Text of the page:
One of the lynchpins to AMD’s new strategy is better community engagement. While there has always been a way to report driver problems in past versions of Catalyst, they’re now pushing the so-called “AMD Issue Reporting Form” as well. This is a quick, easy and intuitive online survey that passes your answers directly to AMD’s internal teams who then compile a list of the most-reported issues and work to prioritize their fixes accordingly. Simply put: don’t complain unless you’ve done your part to help correct the bug.

Above and beyond the go-forward initiatives, in preparation for the Omega drivers AMD’s community managers put together a list of the community’s most-reported issues. This “greatest hits” of game-stoppers were red flagged in AMD’s driver team and every one of them fixed within these new drivers. There are still some noteworthy omissions from this list: the lack of a properly implemented uninstaller to prepare your system for a driver update and the Catalyst installation package is still based around the sometimes-buggy Microsoft C++ runtime. However, for the most part, many concerns have been addressed in one swoop.

From a features perspective, there’s an absolutely epic list of items; one that’s impossible to completely cover in this article. Some of them like Compression Artifact Removal are simply the newest iteration of an existing technology while others like OpenCL 2.0, FreeSync support and Crossfire frame pacing improvements have already been rolled out in AMD’s latest drivers but are nonetheless being called out here again. With that being said, there’s plenty of brand new stuff here as well so keep reading since we’ll go through some of it over the next few pages.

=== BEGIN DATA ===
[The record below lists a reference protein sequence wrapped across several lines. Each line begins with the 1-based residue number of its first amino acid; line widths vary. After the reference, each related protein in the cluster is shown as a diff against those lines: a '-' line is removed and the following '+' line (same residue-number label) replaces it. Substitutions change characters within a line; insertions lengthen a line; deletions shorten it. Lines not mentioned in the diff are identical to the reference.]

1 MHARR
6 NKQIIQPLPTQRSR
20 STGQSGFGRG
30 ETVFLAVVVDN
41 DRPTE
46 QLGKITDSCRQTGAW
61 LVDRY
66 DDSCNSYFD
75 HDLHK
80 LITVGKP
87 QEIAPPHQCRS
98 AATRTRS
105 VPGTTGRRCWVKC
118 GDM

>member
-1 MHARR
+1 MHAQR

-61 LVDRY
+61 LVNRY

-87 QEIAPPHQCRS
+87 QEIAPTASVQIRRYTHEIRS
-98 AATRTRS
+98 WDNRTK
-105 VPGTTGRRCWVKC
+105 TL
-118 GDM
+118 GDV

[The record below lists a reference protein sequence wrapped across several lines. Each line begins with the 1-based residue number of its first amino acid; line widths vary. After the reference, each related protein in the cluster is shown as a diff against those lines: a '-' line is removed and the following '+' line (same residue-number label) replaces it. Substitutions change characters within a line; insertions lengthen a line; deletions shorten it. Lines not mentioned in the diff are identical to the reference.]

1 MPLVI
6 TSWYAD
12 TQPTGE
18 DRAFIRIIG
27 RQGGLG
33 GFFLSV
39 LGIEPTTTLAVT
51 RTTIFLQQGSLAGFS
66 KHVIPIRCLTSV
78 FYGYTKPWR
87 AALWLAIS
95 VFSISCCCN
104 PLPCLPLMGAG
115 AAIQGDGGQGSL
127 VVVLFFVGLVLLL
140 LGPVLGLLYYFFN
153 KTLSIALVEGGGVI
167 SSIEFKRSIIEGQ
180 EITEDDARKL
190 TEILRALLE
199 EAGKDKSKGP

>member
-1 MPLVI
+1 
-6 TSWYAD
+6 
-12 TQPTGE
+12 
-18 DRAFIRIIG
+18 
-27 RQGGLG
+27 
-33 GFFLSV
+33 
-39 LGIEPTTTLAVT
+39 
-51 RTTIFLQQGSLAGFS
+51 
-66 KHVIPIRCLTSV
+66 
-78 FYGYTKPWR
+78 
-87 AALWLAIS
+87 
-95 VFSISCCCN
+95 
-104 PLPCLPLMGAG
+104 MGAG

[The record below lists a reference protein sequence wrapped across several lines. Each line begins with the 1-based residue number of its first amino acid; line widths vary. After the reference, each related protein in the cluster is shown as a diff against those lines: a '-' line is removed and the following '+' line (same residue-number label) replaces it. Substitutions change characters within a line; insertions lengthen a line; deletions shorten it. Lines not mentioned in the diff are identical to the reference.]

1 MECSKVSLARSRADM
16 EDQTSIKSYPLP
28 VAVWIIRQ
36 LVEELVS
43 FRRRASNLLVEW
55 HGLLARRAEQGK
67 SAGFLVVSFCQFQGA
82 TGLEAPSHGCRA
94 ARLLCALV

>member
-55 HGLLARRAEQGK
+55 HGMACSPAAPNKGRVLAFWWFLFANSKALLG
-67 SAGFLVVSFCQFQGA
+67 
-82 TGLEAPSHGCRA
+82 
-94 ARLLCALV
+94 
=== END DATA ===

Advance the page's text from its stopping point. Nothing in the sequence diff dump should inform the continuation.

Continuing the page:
Before we go on though, there’s a bit of editorializing that needs to happen. While I’ve been using these drivers for the last two weeks or so without any major hiccups, the experience hasn’t been without some minor challenges that weren’t present in previous releases. For example, there were random crashes in some games like Shadow of Mordor and Aliens: Isolation, Windows 7 boot times were roughly doubled and sometimes the Catalyst Control Center refused to open despite its process running in the background. These may be system-specific but until the gaming community gets their hands in Omega, there’s no way to know for certain.

While alone none of those problems prevented me from using the system or playing games, they point towards a trend we’ve been seeing a lot: items being fixed but others getting broken somewhere along the way. The last thing AMD wants to get into is trying to fix a boat that’s constantly springing new holes, especially when drivers are such an integral part of the GPU landscape.

Given what I’ve seen so far, it sounds like AMD is making all the right noises when it comes to talking about driver development. There’s a huge amount of hope on my part that a corner has been turned and a promising new path travelled. However, marketing bullet points and a single driver don’t amount to an effective long-term commitment so while there’s reason to be excited about what you will see on the next few pages, only time will tell how well these plans move into fruition.